Since the end of the Cold War, the protection of human life has been a key priority of the international community. Though
France has been at the forefront of these humanitarian efforts - steering debates at the United Nations and standing in opposition
to wars and conflicts worldwide - its role has been overlooked and its international role in and long-standing commitment
to human protection underestimated. Eglantine Staunton offers a compelling corrective to the prevailing assumptions about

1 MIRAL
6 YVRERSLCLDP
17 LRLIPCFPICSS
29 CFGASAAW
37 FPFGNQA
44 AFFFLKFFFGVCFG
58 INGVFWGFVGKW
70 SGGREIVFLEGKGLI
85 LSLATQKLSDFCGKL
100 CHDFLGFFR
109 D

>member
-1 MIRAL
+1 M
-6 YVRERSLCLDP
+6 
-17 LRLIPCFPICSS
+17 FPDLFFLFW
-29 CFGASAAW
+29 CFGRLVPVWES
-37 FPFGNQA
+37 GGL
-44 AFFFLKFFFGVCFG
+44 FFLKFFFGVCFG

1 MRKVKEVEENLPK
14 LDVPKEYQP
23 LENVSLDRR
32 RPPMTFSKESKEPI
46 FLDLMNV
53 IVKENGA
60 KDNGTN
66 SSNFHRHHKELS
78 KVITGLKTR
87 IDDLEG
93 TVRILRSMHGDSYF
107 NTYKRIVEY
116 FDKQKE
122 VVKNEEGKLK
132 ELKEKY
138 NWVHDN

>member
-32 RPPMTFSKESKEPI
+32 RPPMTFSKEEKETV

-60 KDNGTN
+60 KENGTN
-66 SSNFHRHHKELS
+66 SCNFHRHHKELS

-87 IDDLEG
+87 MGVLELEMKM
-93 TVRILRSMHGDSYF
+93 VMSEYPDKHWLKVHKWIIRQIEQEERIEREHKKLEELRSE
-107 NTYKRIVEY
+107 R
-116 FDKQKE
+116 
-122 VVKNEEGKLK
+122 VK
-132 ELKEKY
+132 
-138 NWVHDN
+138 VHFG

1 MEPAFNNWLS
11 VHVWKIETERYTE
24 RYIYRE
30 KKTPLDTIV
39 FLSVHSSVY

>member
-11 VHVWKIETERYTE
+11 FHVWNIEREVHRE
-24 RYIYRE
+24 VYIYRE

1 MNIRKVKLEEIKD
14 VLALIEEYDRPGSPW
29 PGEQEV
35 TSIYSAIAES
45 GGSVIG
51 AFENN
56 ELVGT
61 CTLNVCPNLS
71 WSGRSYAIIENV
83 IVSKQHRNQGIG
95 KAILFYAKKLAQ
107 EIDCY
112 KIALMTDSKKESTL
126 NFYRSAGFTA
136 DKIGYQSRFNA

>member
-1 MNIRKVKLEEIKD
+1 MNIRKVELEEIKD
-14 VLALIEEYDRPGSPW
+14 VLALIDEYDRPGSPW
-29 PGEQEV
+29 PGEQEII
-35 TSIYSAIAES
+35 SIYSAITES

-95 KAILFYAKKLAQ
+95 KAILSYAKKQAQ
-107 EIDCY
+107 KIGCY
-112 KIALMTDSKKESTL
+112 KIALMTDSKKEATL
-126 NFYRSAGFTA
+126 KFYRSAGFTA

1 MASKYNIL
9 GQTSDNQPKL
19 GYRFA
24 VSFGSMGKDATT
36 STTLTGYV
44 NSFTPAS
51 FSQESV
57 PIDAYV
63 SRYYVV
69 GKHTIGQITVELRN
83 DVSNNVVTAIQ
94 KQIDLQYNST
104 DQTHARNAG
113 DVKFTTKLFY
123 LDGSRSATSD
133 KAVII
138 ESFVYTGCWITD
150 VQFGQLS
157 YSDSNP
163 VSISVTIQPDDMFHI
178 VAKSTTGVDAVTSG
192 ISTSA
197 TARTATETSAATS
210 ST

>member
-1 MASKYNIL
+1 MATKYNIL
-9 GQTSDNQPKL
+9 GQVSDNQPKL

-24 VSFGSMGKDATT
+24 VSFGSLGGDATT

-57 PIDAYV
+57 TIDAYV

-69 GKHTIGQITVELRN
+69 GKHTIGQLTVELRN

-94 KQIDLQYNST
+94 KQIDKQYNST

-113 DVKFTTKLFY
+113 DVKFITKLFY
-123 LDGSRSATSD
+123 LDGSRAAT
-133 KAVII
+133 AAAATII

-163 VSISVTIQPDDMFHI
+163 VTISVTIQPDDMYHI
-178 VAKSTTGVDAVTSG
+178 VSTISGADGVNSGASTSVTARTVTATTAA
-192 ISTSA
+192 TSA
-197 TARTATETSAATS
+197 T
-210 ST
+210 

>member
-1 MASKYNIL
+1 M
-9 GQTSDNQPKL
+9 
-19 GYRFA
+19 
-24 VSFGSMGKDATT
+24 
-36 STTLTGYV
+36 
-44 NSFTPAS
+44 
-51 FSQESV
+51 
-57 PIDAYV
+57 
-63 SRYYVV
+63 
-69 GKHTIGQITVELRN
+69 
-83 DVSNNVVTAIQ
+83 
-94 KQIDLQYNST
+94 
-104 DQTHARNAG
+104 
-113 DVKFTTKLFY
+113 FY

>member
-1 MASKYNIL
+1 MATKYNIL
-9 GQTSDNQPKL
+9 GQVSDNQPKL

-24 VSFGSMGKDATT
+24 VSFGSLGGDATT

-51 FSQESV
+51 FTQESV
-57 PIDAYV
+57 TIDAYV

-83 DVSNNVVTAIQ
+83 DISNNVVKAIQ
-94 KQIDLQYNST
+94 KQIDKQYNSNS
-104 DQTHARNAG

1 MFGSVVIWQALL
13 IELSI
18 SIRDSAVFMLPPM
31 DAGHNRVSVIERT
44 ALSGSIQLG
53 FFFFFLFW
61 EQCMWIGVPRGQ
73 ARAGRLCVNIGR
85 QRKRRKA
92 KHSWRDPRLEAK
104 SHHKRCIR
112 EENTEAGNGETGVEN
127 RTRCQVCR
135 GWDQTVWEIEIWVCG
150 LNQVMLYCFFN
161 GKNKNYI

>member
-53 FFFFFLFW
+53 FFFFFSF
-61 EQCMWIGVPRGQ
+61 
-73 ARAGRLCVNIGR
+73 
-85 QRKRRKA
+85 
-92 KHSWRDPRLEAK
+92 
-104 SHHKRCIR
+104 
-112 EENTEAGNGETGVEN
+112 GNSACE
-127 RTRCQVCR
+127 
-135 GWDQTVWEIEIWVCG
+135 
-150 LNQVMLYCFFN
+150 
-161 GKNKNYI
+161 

France's foreign policy, examining its relationship to the dominant international principles established by the humanitarian
intervention of the 1990s and the UN's Responsibility to Protect doctrine in 2005.
Combining case studies of the
interventions in Kosovo, Rwanda and Iraq, among others, and interviews with key actors including Gareth Evans and Bernard
Kouchner, Staunton's innovative theoretical framework offers a valuable tool for understanding the interplay between domestic
and international norms. -- .